The Young Socialists received the below email from an A-Level student on results day. He has given us permission to publish his letter here.

Hello,

I am an 18 year old student who has had their future undermined and made a political point out of. I am disgusted at how our government attacks the state school and supports the private. I know you may not use it, but I wrote this and wanted, needed, to show it to someone.

Usually in life when things don’t go how we want them, it is our fault. On the thirteenth of August I found that things hadn’t gone to plan, disastrous is the word – it is hard for a straight A* student to swallow having been accepted by no university. Do I blame myself? Obviously I do, but am I right to? No. Quite simply in a word, I can express exactly all I need to, exactly what hundreds of thousands of students feel – we say that we pride ourselves in Britain that we live in a meritocracy, that if you work hard enough it will pay off and life will be grand. It seems this is only true for as long as the government does not interfere in your life, for the A level results were nobody’s fault but the government. The same holds for great results, they were not achieved by hard work but rather by statistical luck, nobody in the entirety of the United Kingdom had truly achieved, or failed, at anything on that day. Today is the day I see that we are not students to them, we are not even people, rather we are an aggregate of information, nothing more. If it is politically expedient to disrupt an entire year of students, making those students from poorer backgrounds feel a fool to have even attempted to dream that they may achieve those results they had worked years for. If we are to live in a meritocracy, then we ought to stop in our tracks, because what is happening is not just, is not fair, is not rewarding those who dare to dream, but rather breaking their backs, rather destroying their hopes, it is a system that remorselessly tramples and crushes the aspirations of hundreds of thousands of young people.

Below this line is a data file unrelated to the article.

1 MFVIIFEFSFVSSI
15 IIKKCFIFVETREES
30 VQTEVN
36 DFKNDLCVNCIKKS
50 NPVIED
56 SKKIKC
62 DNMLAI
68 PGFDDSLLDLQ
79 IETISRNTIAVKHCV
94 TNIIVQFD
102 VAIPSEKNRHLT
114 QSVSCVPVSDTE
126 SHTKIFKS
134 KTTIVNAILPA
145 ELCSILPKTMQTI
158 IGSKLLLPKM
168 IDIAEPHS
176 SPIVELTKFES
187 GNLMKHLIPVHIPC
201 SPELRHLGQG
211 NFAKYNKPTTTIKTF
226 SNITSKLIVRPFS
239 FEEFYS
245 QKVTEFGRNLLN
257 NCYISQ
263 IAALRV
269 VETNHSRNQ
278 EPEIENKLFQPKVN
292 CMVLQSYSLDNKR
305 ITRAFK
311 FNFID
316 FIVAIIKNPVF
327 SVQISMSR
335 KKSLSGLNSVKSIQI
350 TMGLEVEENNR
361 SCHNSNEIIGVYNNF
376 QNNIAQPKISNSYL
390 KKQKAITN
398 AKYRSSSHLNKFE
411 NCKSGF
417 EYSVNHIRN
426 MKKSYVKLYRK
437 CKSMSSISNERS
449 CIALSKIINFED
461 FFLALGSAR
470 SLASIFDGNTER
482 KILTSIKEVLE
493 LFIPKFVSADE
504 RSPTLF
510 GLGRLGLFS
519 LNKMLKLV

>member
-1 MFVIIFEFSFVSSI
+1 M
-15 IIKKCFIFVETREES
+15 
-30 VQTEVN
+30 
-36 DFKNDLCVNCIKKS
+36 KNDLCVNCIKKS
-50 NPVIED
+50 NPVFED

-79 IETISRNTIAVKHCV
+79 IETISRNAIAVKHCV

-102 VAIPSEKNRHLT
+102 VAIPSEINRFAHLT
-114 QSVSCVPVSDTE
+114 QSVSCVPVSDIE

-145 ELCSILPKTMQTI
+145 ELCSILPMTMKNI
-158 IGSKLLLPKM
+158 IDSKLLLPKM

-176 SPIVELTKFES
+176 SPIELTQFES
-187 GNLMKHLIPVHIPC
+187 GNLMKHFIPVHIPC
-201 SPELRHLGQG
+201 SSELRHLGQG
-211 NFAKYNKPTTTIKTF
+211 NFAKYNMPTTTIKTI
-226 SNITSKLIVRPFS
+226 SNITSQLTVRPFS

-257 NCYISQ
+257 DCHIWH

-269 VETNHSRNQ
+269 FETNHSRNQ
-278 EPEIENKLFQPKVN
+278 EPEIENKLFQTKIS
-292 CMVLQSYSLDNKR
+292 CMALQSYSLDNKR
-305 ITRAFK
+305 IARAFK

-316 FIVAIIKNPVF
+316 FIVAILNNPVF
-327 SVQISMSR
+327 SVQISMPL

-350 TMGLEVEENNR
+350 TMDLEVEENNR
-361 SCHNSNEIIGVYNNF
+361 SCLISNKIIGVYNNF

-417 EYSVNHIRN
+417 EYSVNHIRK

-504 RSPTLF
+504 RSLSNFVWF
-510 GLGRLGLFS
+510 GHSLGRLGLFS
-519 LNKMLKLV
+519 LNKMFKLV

Many thanks,

Iain Lynn

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